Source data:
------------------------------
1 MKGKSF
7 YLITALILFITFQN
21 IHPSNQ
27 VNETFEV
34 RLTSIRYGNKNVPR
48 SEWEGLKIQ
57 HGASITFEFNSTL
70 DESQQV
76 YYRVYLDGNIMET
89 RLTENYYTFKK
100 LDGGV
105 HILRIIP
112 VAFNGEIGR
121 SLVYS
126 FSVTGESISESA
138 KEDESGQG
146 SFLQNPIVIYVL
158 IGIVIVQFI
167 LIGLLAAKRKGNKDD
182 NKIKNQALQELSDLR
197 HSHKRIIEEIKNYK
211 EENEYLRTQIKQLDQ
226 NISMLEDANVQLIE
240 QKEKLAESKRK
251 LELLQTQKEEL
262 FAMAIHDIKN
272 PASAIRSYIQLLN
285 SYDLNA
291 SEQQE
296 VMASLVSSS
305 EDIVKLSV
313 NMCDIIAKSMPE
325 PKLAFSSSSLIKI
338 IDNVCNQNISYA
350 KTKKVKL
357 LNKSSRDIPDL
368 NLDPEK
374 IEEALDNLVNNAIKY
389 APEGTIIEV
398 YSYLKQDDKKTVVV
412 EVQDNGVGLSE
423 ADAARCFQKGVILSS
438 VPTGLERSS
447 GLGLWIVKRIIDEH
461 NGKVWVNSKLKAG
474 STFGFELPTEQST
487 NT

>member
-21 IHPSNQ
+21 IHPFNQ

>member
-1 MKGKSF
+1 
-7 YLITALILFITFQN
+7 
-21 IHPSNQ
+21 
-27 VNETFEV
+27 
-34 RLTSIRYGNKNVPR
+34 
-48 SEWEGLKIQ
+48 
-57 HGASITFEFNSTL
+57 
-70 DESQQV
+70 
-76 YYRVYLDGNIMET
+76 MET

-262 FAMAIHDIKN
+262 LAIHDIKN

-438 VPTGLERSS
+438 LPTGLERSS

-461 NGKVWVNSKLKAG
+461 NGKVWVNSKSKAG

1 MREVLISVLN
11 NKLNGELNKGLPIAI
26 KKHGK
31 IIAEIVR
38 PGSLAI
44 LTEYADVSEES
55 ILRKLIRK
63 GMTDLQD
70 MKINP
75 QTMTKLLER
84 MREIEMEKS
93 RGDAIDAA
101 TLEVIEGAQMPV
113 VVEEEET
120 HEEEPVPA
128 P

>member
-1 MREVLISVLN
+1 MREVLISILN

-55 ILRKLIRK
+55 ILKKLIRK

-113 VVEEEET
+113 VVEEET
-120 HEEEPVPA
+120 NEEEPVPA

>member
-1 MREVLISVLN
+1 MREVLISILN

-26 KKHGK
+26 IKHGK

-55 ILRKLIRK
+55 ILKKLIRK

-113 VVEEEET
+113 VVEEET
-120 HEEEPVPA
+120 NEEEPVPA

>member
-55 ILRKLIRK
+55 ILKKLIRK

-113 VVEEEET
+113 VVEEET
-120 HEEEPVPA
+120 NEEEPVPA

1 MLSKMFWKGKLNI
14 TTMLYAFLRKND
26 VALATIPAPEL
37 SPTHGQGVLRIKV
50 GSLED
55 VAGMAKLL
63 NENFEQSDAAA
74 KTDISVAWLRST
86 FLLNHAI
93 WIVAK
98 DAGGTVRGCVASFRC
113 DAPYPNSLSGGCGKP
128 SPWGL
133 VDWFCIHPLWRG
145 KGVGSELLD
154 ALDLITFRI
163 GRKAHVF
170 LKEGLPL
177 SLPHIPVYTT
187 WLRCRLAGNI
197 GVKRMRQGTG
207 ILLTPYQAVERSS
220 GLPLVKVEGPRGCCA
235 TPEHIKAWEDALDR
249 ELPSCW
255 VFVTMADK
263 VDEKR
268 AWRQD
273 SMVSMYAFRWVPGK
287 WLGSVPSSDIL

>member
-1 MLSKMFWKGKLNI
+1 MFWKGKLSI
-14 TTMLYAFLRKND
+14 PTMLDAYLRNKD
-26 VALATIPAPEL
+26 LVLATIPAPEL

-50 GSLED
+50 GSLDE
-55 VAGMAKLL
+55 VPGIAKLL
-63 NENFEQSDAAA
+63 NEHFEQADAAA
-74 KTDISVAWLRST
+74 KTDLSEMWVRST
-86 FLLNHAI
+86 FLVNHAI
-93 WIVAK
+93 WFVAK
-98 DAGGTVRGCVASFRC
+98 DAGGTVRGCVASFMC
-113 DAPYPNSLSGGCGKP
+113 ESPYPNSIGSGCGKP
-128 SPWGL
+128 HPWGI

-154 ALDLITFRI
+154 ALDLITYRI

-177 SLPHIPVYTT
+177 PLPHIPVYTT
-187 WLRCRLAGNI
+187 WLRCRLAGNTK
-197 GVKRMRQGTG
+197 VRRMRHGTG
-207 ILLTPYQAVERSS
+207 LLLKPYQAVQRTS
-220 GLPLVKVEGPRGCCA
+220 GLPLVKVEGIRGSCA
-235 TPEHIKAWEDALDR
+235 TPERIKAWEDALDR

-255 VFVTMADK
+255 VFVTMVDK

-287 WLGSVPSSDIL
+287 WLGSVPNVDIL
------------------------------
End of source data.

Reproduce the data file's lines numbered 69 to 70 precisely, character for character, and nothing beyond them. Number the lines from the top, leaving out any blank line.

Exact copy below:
+76 MET

-262 FAMAIHDIKN